The last few years have highlighted the importance of vaccines to safeguarding public health - but what if there was a better way to deliver the vaccine than with the dreaded needle?
Researchers may have the answer - in the form of a jet that can puff a vaccine through the skin with just a small amount of pressure, a sensation they compare to being hit by a foam toy.
The MOF-Jet, developed by scientists at the University of Texas at Dallas in the US, was presented to an audience at the spring meeting of the American Chemical Society on Monday.
The project’s principal investigator, Jeremiah Gassensmith, started tinkering with the idea during a COVID-19 pandemic lockdown. He ordered inexpensive pieces of a compressed gas-powered jet injection system and later passed them over to Yalini Wijesundara, a graduate student in the lab.
Wijesundara, who presented the work at the meeting, had previously researched other jet injectors dating back to the 1960s that use compressed gas to inject a narrow stream of fluid.
Thinking that if the injectors could be modified to fire solids, she thought they could be a delivery system for materials inside a metal-organic framework (MOF). These are porous, crystalline structures that act like molecular cages to encapsulate a wide variety of materials, including nucleic acids and proteins.
By combining the jet injector with the lab’s existing work on MOFs, Wijesundara created the MOF-Jet, which can deliver powders to cells by shooting them in with air.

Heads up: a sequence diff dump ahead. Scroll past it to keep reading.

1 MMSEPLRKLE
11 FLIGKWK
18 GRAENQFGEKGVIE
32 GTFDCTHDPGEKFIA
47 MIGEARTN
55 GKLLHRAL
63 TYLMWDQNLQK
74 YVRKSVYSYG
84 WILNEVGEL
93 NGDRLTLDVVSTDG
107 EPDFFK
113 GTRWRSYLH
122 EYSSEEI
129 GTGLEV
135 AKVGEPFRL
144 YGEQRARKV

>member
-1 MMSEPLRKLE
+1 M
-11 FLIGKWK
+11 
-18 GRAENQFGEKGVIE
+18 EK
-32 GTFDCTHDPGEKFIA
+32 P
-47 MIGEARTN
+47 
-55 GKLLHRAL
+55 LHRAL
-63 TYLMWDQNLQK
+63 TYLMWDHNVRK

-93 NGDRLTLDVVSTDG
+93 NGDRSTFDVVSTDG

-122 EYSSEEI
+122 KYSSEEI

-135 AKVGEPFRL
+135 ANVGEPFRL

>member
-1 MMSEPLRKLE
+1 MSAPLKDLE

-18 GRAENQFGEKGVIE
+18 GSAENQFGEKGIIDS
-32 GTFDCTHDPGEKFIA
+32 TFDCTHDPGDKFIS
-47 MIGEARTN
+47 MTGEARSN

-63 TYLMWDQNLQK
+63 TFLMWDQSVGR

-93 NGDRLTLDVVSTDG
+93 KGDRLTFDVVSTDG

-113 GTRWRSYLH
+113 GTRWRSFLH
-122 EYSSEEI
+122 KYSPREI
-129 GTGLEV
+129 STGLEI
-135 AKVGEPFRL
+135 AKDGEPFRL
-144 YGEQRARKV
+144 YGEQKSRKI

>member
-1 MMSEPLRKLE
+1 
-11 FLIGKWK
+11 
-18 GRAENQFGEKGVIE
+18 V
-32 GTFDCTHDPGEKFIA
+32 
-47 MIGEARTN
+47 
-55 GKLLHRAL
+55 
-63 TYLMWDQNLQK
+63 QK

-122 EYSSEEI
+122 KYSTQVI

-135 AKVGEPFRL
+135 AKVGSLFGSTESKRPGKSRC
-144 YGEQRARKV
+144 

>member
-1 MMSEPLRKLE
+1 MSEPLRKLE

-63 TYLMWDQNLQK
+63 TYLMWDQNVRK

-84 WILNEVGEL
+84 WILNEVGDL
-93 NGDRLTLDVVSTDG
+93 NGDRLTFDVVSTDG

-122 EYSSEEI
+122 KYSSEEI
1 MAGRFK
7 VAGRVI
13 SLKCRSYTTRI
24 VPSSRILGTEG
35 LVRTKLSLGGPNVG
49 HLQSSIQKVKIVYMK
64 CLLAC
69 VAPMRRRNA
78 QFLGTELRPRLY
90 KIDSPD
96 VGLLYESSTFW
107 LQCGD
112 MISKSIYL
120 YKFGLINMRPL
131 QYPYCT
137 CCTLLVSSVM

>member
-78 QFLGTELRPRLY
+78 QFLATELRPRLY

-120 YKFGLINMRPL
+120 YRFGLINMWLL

Gassensmith’s group previously worked with the MOF called zeolitic-imidazolate framework eight, or ZIF-8.
“Compared to gold, it’s cheap and protects biological materials, such as nucleic acids,” explained Wijesundara. “We can also store vaccine formulations within it as powders at room temperature, which eliminates the need for the extremely cold temperatures many liquid vaccines require”.
‘Point and shoot’
The team encased a variety of biological materials within ZIF-8, which protected them from being broken down too quickly.
They then modified a gene gun - which is typically used in veterinary medicine to fire genetic material or proteins into an animal’s cells - to create the MOF-Jet. A puff of gas fired the powdered formulation into cells, which Wijesundara said was as easy as “pointing and shooting”.
They tested their system and showed that the MOF-Jet delivered a ZIF-8-encased gene to onion cells and a ZIF-8-encased protein to mice. According to Gassensmith, the blast from the injector just feels “like you got hit with a Nerf bullet” - much less painful than being stuck with a needle.
The team also realised they could change the rate at which the cargo was released by altering the gas used. ZIF-8 is sensitive to acidic environments, and when carbon dioxide reacts with water in cells, it makes carbonic acid that, in turn, helps break apart the MOF.
“If you shoot it with carbon dioxide, it will release its cargo faster within cells; if you use regular air, it will take four or five days,” she explained. This means that the same drug could be released over different timescales without changing its formulation. “Once we realised that, it opened up a lot of possibilities,” said Gassensmith.
The team is now using this method to deliver chemotherapeutics and adjuvants as a potential treatment for melanoma, the most serious form of skin cancer.
They say that because the MOF-Jet can disperse material over a wide area, it could distribute a cancer therapeutic into a melanoma more evenly than with a needle, which is the current delivery method.
Research is still ongoing, and the researchers believe the adaptability of their MOF-Jet could allow a wide number of applications, from veterinary medicine to agriculture, or someday even human vaccinations or treatments.